The New International Encyclopædia/Jin-Riki-Sha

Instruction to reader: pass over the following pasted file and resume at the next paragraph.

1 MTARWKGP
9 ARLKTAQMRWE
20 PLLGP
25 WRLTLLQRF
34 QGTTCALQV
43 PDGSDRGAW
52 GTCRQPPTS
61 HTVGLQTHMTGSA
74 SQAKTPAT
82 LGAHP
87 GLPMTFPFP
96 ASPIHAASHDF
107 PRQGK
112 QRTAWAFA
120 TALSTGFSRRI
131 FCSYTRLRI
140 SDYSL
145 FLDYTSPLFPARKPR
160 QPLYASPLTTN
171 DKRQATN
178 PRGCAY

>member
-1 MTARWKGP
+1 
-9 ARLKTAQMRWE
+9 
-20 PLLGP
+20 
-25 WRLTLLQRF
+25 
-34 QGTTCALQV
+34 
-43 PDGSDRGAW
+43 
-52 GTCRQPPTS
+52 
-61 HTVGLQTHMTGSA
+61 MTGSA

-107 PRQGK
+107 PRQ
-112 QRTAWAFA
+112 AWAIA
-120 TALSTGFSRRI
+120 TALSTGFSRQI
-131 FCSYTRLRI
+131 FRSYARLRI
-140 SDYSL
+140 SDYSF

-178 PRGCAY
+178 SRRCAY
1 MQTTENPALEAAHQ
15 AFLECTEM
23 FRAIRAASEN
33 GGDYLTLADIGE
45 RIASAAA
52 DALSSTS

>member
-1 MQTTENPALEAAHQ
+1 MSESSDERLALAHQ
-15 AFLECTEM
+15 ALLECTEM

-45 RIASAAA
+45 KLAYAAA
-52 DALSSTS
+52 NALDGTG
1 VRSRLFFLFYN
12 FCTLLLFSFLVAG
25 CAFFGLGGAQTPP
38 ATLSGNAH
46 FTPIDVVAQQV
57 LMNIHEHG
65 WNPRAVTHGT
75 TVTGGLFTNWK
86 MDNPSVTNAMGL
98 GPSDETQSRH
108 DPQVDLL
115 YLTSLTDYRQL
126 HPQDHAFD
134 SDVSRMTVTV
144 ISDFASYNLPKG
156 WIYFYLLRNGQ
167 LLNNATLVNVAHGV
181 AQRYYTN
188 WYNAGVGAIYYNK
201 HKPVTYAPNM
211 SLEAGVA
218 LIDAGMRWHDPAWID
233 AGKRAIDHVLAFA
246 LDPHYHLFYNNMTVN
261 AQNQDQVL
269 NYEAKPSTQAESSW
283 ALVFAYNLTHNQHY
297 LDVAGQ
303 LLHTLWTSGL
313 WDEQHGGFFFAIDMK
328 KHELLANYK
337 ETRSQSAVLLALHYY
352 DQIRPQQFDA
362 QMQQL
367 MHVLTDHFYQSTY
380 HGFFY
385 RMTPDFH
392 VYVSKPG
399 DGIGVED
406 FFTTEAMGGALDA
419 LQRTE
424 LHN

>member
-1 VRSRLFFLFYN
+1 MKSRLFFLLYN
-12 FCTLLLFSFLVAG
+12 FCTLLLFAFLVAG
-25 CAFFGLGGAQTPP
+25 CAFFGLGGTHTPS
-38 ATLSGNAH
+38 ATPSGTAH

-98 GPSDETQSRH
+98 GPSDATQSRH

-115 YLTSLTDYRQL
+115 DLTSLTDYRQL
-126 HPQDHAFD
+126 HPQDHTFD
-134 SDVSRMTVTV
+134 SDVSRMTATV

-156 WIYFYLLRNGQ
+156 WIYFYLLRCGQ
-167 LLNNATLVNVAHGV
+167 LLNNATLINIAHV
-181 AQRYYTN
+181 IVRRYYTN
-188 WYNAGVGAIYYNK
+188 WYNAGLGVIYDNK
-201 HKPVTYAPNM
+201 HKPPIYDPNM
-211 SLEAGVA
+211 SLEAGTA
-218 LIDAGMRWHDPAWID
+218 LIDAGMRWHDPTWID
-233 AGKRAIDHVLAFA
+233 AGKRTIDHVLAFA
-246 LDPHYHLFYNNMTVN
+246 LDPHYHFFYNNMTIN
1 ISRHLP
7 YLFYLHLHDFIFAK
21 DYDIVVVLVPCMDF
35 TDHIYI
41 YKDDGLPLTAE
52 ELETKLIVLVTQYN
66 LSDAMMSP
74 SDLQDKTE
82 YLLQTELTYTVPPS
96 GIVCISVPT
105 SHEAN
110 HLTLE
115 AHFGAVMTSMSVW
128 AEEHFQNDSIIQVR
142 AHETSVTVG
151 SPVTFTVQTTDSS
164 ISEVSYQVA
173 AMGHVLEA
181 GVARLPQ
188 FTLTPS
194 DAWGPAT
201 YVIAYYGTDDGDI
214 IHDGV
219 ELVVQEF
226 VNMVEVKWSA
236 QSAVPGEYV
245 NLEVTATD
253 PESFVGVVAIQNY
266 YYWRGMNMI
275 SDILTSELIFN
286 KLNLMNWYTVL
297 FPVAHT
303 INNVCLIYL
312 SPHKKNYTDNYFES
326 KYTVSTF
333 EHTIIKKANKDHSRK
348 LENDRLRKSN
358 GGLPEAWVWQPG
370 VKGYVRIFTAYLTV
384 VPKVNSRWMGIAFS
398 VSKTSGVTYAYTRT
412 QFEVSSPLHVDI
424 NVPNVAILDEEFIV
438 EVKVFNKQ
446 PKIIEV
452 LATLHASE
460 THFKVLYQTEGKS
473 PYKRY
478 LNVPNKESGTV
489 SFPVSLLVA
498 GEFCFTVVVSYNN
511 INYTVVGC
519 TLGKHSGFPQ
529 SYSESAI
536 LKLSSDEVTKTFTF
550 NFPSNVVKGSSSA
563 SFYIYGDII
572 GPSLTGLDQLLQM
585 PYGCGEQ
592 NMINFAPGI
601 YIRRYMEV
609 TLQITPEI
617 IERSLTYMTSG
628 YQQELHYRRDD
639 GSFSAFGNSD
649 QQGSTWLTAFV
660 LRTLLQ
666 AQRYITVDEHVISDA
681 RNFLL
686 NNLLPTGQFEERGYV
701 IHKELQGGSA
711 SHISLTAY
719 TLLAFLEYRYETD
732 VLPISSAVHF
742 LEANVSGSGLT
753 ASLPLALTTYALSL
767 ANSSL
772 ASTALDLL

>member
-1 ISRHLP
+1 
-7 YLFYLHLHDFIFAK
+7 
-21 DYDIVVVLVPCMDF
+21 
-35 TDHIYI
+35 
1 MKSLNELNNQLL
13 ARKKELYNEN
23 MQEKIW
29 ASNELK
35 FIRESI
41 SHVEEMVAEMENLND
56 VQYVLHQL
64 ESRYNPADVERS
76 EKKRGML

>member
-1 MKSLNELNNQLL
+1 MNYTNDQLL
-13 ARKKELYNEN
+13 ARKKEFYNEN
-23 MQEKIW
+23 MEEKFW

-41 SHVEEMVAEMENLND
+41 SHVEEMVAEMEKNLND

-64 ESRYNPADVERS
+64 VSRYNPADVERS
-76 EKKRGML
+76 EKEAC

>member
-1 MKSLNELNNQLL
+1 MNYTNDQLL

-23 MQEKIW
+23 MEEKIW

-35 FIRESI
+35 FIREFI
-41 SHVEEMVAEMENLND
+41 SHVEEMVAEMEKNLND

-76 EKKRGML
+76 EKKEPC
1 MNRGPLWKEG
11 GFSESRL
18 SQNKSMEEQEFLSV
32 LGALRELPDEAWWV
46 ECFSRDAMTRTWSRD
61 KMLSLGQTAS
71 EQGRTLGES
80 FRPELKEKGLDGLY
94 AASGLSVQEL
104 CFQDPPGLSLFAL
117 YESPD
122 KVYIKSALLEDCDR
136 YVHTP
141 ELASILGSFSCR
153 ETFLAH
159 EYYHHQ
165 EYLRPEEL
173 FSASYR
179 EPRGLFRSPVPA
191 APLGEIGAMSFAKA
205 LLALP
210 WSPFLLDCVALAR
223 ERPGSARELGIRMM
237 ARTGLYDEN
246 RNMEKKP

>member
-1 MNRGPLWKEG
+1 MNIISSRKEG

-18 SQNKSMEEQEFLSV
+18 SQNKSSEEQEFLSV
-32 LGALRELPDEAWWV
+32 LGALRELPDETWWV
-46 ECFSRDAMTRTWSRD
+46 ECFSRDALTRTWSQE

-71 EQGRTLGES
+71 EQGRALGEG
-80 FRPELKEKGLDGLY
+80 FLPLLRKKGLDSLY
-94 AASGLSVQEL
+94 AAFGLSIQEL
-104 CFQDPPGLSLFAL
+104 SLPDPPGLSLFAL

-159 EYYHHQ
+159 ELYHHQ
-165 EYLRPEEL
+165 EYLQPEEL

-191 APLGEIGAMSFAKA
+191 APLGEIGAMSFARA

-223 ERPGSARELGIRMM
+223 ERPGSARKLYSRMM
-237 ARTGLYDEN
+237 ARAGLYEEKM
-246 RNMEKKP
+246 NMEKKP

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JIN-RIKI-SHA, jĭn-rĭk'ē-shȧ (Sinico-Japanese, man-power vehicle). A light two-wheeled hooded carriage, much resembling a miniature hansom cab without the driver's seat at the back. It is drawn by a man, however, instead of a horse. Near the outer end of the shafts is a cross-piece used by the runner in pulling the carriage. With a cord attached to the cross-bar, one or two or more out-runners can assist when extra speed is needed or the burden is especially heavy, though ordinarily the jin-riki-sha is almost wholly a single or double passenger vehicle only. The hiki, or puller, is not usually troubled with very much clothing in summer time. He can go at a great pace for long distances, frequently from 30 to 40 miles a day, arriving at his destination apparently as fresh as when he started. An American Baptist missionary named Goble claimed the invention of the jin-riki-sha, in 1869; but Takayama Kosuka of Tokio was the first to obtain Government permission to run the new vehicles, early in the same year, and another Japanese improved the rude original by supplying springs and designing the hood or calash top, adding wheel-guards. Then followed a period of lavish decoration. The change from the kago, or palanquin, was easily made, the bearers becoming pullers. At present the decoration is very simple, generally confined to the family crest or to a single symbol. The jin-riki-sha has been introduced into several Asiatic countries, and in India is vulgarly called ‘rickshaw,’ and has even found a place in literature. Useful applications of this vehicle have been made in the army.